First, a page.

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UK To Officially Point Finger At China In Parliament For Hacking Details Of 40 Million Voters | #hacking | #cybersecurity | #infosec | #comptia | #pentest | #hacker


In 2021, Chinese hackers penetrated the core of British democracy, accessing the personal details of 40 million voters. After over two years of probe, Britain is now set to formally accuse China of a cyberattack on the country’s Electoral Commission, responsible for overseeing nationwide elections.

Britain’s Deputy Prime Minister Oliver Dowden will caution numerous officials about being targeted by Chinese hackers. The UK Foreign Office will blacklist several Chinese suspects involved in the breach, The Sun newspaper said, which first broke the news. The United States government is also expected to attribute cyber attacks on America to Beijing on Monday.

Last year in August, the top poll body in the country admitted that its systems had been accessed by ‘hostile actors’ for 14 months. UK media reports said the hackers were able to view and change electoral registers showing the names and addresses of people registered to vote between 2014 and 2022. They also accessed the commission’s file sharing and emailing system, compromising the email address of anybody who messaged its staff, reports added.

‘Expected government statement’

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“Following today’s Sunday Times story in relation to China and parliament, in which myself and 3 other parliamentarians are named, a number of other news outlets have covered the story and are seeking comment and further information. We intend do so tomorrow after an expected government statement, at which point we will have a short press conference. We won’t be offering any comment until then,” UK MP Stewart McDonald said in a post on X.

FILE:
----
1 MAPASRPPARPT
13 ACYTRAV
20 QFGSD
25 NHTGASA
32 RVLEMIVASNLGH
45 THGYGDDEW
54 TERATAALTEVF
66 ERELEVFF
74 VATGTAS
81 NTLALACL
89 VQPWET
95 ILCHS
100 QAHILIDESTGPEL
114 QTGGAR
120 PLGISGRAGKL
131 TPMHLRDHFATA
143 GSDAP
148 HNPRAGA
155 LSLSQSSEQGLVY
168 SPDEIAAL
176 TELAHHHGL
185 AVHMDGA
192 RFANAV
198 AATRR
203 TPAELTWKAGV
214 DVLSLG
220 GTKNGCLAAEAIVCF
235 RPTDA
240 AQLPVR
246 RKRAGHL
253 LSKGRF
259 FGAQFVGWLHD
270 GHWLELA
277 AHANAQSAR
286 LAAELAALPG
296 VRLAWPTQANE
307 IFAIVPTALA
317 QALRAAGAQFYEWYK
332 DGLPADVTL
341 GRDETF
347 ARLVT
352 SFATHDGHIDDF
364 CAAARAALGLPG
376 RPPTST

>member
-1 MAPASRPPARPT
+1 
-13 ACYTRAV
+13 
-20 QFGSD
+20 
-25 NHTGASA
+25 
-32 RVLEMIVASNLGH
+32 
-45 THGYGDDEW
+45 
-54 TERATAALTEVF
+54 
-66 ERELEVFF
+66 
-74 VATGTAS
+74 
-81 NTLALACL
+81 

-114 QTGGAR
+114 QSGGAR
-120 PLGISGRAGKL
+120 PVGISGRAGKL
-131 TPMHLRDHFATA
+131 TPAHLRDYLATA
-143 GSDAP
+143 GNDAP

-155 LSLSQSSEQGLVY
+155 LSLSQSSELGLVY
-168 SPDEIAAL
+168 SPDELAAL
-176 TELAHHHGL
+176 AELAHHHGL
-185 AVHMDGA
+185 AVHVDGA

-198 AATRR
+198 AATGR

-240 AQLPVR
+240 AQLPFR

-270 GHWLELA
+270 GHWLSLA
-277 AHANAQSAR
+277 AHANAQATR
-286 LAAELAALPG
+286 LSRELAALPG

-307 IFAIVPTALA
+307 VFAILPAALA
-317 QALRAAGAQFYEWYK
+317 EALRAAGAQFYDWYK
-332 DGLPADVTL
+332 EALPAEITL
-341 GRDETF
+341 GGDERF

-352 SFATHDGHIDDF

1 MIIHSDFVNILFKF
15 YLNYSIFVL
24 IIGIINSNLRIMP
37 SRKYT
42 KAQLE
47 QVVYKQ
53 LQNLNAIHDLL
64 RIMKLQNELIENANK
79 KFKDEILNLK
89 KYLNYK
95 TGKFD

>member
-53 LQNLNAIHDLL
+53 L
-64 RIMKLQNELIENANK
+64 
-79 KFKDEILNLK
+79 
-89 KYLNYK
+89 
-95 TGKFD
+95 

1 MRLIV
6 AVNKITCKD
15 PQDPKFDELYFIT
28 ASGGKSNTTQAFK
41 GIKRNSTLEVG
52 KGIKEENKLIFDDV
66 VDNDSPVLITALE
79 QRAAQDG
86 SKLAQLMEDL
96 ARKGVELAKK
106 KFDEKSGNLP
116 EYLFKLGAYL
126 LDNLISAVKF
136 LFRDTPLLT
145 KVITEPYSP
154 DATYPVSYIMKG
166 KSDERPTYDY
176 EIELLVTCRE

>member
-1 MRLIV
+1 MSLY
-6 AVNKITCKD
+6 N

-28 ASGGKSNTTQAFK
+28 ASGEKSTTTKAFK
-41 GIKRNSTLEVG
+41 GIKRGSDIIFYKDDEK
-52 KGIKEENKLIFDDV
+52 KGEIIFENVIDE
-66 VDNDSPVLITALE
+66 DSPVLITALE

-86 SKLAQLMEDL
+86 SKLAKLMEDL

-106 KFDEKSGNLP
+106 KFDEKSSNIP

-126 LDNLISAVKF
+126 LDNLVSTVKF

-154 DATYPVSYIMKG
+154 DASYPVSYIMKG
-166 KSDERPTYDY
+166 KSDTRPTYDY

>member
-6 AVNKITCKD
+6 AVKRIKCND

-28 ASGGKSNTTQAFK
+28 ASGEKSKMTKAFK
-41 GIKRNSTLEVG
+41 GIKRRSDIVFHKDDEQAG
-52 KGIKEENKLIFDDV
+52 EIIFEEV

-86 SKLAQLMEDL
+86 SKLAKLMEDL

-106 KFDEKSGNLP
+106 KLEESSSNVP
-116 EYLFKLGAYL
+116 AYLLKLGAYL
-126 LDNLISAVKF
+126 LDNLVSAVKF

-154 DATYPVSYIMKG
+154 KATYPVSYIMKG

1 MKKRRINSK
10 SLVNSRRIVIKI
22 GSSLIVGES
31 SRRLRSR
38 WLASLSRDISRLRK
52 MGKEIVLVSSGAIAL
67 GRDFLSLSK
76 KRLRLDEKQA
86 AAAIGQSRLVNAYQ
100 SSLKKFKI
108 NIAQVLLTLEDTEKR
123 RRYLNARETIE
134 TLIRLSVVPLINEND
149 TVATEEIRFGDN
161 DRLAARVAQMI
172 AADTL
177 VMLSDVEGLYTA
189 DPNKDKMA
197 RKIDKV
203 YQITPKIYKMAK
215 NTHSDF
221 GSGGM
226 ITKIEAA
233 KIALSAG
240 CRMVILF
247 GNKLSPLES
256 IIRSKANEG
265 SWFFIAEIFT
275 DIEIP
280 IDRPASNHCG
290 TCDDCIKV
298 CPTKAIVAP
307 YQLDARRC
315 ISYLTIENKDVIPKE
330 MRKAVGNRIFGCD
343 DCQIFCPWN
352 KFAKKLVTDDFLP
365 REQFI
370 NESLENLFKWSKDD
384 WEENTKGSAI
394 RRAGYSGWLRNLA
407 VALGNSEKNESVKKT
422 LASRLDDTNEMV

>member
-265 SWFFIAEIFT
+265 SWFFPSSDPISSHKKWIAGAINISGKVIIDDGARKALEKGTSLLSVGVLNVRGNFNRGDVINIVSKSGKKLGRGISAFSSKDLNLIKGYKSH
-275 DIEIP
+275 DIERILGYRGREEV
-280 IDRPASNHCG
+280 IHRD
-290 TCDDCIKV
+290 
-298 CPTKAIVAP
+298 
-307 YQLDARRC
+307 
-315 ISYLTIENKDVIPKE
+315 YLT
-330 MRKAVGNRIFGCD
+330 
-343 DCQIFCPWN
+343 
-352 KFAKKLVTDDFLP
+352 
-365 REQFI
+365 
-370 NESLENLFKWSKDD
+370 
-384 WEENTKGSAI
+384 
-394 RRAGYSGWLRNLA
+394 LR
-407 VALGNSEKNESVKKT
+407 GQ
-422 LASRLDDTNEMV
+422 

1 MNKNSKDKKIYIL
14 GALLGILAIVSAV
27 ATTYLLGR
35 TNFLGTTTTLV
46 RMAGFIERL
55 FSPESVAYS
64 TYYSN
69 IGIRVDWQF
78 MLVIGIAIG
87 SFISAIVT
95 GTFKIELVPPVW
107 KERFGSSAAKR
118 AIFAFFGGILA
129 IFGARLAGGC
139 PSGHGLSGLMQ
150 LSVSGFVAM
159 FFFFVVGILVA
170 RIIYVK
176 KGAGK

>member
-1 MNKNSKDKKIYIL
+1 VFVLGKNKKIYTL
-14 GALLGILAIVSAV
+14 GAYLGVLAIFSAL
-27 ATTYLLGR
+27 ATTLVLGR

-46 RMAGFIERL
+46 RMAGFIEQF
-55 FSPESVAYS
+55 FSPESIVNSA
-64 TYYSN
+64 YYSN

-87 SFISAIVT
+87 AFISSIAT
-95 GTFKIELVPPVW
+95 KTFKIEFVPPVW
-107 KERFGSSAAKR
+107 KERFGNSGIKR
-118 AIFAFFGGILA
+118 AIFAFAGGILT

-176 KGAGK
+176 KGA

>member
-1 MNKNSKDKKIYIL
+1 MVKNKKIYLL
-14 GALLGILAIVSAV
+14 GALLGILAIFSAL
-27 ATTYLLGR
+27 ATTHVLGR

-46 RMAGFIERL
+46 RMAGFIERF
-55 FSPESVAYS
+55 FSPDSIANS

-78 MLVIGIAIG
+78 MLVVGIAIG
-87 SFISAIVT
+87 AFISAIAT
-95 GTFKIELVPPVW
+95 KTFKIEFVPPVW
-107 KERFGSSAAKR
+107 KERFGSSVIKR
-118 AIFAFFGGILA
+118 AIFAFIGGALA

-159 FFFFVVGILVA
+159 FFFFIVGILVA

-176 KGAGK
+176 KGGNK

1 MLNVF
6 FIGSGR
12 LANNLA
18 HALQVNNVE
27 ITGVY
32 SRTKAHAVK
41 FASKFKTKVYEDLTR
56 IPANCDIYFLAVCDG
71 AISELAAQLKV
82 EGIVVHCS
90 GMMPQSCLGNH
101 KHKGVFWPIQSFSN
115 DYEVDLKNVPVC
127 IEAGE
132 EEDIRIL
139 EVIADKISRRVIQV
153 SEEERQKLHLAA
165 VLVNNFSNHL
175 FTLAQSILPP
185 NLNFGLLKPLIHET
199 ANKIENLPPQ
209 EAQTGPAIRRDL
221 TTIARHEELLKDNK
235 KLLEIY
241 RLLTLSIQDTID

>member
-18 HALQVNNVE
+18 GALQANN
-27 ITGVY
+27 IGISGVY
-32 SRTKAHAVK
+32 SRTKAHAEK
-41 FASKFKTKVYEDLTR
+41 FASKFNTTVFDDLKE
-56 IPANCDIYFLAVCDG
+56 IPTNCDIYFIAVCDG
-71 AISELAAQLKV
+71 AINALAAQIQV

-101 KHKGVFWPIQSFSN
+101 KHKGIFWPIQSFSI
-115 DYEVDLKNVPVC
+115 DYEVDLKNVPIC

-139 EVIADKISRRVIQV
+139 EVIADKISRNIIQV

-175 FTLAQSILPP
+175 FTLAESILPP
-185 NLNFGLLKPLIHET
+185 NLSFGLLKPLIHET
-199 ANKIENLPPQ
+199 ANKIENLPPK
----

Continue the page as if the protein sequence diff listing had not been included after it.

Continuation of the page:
Despite speculations of a delay, UK Foreign Office sources told UK newspaper that attributing the attack to China took months of deliberation. Shaun McNally, the Chief Executive of the Electoral Commission, expressed regret over the breach, acknowledging the lack of adequate protections in place.

“We know which systems were accessible to the hostile actors, but are not able to know conclusively what files may or may not have been accessed,” McNally said. A group of China critics, including former Tory leader Sir Iain Duncan Smith and SNP MP Stewart McDonald, have been briefed about cyberattacks on their computers by Parliament’s director of security Alison Giles. Luke de Pulford, head of the anti-China alliance IPAC group, stressed China’s aggressive stance, saying, “Beijing has made no secret of their desire to attack foreign politicians who dare to stand up to them.”

RohitRohit is sub-editor at News18.com and covers international news. He previously w…Read More

Location: London, United Kingdom (UK)

first published: March 25, 2024, 13:02 IST

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